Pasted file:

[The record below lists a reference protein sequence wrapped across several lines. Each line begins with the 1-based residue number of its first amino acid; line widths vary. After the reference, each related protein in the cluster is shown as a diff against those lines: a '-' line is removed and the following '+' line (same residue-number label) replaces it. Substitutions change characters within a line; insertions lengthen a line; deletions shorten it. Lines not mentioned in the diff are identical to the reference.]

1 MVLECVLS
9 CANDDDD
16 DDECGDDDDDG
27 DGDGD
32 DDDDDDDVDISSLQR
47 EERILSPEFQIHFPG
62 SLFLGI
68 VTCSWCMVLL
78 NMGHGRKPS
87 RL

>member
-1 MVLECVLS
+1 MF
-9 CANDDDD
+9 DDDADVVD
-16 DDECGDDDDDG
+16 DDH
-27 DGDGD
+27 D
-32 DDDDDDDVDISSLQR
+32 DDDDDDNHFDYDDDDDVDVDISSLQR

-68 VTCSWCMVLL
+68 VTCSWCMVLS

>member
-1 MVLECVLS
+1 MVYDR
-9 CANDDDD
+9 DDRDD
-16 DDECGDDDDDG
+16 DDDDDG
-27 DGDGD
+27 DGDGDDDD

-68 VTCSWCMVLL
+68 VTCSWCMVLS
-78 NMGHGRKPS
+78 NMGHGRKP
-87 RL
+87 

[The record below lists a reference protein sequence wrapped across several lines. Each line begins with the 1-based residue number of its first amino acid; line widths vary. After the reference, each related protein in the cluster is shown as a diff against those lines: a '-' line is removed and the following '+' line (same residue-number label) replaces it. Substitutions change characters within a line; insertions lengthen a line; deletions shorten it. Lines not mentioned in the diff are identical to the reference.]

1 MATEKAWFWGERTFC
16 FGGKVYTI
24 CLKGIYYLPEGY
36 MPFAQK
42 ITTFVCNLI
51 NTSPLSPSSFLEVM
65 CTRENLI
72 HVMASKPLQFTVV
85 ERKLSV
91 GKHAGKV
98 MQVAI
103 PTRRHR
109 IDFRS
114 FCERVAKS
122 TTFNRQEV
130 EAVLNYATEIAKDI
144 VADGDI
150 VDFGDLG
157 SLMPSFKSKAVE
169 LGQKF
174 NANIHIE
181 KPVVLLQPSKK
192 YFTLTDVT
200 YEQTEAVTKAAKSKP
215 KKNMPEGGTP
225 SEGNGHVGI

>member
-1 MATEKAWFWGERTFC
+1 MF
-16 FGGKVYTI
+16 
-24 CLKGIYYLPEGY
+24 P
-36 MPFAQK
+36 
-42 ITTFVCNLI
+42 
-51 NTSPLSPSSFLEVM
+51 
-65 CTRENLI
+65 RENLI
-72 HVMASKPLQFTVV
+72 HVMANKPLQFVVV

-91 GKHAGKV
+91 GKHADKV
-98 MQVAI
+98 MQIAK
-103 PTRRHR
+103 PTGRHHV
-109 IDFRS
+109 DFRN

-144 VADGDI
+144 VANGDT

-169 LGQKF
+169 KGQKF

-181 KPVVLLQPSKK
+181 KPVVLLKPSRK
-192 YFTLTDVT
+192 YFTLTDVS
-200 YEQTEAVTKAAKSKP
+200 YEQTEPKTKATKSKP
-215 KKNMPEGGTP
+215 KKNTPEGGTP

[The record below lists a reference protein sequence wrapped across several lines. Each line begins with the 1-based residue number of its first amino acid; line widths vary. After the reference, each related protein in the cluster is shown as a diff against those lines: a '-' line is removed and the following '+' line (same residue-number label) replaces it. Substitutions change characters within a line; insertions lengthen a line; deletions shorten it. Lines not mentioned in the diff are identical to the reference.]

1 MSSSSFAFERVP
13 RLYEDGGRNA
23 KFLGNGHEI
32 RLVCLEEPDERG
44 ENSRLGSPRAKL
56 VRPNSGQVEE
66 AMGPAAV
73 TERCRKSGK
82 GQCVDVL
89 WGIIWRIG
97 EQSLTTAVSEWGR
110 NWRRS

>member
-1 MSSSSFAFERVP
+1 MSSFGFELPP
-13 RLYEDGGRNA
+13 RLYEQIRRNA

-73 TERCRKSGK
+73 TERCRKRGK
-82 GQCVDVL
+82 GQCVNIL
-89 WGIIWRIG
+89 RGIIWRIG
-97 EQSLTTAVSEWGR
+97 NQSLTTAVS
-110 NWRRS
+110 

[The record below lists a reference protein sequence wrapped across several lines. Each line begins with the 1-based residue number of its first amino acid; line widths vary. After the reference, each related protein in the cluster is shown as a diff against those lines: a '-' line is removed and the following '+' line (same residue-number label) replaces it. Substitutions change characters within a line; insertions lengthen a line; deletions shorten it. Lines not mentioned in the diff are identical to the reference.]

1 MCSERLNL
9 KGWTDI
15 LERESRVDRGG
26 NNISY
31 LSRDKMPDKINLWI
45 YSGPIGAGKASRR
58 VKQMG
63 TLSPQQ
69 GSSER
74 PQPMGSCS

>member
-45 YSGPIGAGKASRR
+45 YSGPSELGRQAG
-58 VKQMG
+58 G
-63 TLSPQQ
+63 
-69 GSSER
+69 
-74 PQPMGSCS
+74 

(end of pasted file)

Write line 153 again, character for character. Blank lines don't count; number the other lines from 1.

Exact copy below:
+74 